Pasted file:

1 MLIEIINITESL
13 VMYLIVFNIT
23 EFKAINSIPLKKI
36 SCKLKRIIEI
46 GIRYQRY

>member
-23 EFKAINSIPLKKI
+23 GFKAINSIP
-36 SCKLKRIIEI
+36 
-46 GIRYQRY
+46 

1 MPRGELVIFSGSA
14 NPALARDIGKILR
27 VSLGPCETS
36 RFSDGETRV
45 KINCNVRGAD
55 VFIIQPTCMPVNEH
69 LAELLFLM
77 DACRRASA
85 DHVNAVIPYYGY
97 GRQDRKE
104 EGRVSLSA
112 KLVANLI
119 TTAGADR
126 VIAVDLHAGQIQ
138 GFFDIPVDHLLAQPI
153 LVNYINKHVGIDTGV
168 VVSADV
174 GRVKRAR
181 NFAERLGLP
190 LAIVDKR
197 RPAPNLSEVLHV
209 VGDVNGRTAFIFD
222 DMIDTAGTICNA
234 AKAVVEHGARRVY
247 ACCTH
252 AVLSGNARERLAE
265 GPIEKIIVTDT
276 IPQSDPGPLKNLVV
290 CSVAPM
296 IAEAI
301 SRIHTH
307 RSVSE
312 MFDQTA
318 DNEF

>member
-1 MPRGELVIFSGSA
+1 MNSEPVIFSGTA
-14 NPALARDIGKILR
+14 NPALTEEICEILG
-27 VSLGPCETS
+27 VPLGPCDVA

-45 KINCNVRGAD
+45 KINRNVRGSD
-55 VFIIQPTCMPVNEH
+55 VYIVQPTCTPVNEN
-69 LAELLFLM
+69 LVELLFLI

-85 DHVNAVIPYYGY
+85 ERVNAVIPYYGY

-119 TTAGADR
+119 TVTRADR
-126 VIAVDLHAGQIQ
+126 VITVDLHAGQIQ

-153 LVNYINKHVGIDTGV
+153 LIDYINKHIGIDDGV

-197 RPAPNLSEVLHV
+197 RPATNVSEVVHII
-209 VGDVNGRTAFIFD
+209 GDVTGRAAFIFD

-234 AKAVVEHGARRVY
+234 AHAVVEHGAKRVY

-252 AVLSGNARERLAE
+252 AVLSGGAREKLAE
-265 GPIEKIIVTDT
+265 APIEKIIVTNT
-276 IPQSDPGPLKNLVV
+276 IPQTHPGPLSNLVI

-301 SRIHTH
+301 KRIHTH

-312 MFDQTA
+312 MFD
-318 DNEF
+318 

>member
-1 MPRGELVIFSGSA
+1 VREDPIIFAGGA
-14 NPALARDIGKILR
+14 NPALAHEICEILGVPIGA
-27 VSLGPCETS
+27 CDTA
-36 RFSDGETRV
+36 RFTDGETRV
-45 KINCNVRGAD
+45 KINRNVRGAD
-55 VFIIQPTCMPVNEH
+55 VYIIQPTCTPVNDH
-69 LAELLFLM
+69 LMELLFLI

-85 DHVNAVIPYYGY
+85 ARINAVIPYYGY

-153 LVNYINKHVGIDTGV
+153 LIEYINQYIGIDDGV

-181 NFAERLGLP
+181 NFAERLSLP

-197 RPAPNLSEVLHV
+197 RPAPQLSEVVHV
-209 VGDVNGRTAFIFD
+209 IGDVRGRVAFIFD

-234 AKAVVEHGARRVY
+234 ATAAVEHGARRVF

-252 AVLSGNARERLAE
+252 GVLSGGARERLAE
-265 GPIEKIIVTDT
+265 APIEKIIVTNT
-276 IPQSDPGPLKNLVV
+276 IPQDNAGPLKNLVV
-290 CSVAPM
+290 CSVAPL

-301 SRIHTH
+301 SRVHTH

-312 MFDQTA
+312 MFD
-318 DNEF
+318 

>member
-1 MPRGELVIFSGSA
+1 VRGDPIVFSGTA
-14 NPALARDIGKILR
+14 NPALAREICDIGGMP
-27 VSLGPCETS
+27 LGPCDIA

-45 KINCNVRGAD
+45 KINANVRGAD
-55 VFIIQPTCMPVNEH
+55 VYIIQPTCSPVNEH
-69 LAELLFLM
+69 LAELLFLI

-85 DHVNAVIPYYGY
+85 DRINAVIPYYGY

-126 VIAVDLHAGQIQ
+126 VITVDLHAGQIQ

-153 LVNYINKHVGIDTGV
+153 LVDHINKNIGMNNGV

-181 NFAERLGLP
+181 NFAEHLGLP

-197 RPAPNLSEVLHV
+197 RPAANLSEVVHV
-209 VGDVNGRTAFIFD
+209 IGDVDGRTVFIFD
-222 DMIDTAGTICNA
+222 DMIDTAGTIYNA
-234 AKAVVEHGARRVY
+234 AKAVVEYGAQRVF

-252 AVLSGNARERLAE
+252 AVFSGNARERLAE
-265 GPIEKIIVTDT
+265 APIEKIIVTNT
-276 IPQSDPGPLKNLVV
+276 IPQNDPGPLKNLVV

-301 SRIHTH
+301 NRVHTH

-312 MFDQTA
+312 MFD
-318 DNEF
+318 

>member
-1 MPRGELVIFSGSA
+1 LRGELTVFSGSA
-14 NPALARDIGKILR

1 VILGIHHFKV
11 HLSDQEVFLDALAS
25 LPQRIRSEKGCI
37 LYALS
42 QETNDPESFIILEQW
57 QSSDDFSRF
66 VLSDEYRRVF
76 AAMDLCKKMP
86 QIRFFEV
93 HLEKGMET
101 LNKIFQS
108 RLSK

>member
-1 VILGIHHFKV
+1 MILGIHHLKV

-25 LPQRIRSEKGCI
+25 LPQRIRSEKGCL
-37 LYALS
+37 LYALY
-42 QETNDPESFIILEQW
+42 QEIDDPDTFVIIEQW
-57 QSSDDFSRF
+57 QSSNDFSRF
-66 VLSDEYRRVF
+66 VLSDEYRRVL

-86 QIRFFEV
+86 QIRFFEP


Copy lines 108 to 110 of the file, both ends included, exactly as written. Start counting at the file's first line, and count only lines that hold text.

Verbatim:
+197 RPAPQLSEVVHV
-209 VGDVNGRTAFIFD
+209 IGDVRGRVAFIFD